By far, I felt the greatest connection with Weekend by Andrew Haigh; having loved Haigh’s TV show ‘Looking’ (2014-2016), I decided to get this movie on DVD. As an aside, Andrew Haigh certainly seems one to watch having been consistently good in his choices of stories and their execution. The connection I felt with ‘Weekend’ came partly through having spent my formative years away from home at university in the East Midlands but also from being of a similar age (then) and socio-economic background to the two protagonists. The realism of the situations portrayed, the people they meet, the places they go, the feelings they have all came echoing through to me. This would be impossible if it weren’t for an un-romanticized script and two very real performances from Tom Cullen and Chris New. The filming being with pretty basic hand-held cameras also lends itself to a documentary feel and makes it easy for this to become believable.
Screenplay by Isaac Aptaker & Elizabeth Berger based on ‘Simon vs. the Homo Sapiens Agenda’ by Becky Albertalli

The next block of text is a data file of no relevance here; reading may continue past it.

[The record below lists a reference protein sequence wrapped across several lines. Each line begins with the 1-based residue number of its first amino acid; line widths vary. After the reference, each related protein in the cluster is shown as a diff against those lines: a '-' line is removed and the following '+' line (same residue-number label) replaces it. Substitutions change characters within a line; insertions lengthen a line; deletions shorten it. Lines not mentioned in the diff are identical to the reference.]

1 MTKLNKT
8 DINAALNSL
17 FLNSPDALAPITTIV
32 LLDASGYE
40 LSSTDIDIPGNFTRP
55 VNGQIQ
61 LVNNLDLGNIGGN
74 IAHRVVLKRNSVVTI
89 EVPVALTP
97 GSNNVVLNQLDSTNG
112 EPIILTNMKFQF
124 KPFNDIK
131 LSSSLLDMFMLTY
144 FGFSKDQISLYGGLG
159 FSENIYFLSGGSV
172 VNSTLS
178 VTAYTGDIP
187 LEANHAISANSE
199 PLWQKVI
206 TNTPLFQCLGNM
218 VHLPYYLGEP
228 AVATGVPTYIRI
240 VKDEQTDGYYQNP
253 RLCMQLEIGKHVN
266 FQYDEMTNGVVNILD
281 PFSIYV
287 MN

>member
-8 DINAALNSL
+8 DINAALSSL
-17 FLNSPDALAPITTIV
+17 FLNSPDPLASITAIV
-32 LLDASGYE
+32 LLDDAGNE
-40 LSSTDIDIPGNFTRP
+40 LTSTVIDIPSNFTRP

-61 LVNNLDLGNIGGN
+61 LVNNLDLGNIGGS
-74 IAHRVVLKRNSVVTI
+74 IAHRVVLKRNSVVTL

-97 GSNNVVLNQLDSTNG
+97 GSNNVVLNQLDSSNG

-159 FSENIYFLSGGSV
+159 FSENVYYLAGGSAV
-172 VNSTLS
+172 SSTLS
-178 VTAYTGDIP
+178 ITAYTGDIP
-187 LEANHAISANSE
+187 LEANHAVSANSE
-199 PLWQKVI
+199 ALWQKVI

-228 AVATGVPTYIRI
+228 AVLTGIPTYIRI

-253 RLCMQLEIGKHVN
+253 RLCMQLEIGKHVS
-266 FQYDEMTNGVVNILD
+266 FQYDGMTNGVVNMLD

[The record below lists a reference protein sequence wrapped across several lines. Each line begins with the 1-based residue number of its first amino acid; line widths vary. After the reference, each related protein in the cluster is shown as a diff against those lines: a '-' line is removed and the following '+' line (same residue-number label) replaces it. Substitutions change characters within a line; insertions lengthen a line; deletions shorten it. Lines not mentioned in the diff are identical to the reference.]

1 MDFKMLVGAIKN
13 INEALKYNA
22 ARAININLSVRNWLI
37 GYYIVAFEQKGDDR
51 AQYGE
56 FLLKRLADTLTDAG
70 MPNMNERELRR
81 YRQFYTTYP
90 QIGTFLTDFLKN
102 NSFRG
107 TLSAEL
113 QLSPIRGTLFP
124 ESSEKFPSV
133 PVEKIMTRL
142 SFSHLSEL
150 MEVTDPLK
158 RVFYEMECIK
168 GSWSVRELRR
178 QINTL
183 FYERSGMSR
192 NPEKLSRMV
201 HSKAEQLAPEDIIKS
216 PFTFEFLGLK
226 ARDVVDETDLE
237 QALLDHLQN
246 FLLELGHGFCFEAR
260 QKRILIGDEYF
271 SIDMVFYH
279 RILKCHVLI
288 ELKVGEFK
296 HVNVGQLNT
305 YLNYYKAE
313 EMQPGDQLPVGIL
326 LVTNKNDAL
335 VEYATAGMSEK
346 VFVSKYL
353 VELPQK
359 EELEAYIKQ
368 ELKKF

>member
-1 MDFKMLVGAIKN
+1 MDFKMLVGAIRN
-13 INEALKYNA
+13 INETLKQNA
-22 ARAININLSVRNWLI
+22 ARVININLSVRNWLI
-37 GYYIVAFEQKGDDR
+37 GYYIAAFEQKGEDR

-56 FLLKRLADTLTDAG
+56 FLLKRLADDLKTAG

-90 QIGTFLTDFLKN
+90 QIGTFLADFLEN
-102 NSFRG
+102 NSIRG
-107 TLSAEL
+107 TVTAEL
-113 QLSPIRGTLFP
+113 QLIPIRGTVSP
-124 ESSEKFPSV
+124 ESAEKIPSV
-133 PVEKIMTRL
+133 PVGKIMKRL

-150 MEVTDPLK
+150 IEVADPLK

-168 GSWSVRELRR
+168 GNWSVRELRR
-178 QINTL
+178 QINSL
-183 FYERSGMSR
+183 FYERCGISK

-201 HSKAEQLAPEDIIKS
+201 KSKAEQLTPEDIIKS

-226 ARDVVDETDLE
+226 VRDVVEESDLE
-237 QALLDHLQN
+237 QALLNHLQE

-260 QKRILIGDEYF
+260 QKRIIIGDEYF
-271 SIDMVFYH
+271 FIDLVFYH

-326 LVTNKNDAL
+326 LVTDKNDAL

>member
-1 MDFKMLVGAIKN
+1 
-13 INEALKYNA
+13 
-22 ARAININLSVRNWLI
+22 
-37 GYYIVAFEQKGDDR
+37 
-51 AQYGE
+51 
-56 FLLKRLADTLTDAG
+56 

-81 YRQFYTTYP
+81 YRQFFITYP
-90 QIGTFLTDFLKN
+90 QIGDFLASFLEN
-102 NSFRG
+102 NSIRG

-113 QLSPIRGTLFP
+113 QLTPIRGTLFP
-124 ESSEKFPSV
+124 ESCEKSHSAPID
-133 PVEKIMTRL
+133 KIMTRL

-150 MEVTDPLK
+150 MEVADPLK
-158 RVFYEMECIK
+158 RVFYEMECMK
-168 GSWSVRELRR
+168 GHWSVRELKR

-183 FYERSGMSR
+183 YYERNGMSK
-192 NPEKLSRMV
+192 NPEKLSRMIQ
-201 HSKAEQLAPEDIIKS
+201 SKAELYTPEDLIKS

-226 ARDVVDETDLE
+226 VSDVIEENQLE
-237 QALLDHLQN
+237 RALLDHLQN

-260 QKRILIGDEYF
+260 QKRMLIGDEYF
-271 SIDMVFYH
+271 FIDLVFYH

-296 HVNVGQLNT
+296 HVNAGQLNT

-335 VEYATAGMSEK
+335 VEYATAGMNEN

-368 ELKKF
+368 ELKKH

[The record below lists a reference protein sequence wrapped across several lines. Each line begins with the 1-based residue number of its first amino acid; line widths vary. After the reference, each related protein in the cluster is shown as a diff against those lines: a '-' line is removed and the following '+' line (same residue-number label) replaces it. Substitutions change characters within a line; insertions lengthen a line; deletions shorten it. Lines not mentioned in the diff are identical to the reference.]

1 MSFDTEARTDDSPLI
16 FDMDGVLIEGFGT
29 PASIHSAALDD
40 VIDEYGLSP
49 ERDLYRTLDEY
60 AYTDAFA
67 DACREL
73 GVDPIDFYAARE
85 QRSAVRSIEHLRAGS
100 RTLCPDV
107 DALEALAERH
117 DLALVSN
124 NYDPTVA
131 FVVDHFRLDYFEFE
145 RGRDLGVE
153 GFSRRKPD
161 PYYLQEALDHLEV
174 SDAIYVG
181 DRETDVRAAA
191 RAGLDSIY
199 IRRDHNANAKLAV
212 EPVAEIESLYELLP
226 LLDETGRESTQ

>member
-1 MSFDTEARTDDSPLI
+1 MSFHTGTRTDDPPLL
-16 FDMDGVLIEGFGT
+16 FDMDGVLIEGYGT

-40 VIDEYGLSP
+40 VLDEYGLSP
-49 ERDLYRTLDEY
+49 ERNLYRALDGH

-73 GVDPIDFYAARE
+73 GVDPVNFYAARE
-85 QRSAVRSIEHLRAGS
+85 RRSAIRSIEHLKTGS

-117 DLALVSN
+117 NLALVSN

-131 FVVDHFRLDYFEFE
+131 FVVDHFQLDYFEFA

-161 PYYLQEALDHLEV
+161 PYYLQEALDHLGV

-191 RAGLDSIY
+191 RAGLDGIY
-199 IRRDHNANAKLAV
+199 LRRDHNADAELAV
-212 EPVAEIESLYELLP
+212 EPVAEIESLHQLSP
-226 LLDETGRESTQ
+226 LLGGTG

Nick Robinson, as Simon Spier Jennifer Garner, as Emily Spier Josh Duhamel, as Jack Spier Katherine Langford, as Leah Burke
Lastly, we saw ‘Love, Simon’ in the cinema. I knew director Greg Berlanti from his work as creator of ‘Flash’, ‘Arrow’ & ‘Supergirl’ and was always taken by how these shows would feature gay characters where their sexuality wasn’t that much of a big deal. ‘Love, Simon’ is the 21st Century answer to the John Hughes high-school movies of the 1980s (the look, the poppy soundtrack, the high-school setting, the comedic moments). In the 80’s, it would have been impossible to feature a positive gay character and I think it shows how far society has come that 30 years later we get to see someone like Simon in a mainstream teen movie. Like the other three movies, the conflict is largely from within the main character coming to terms with the fact that they are different; but not only that, they are different in a way that is very easy to hide.
I think this movie is all about that conflicting desire to hide because of the shame bestowed by society and the overpowering urge to be free to live out your own story not set by the terms of others. Again, this is a milestone in cinema where we see gay characters break away from traditional caricatures; for these four movies to come in relatively quick succession is very heartening. The overriding sense that pervades these four movies is one of hope and to quote Harvey Milk, ‘you gotta give them hope’.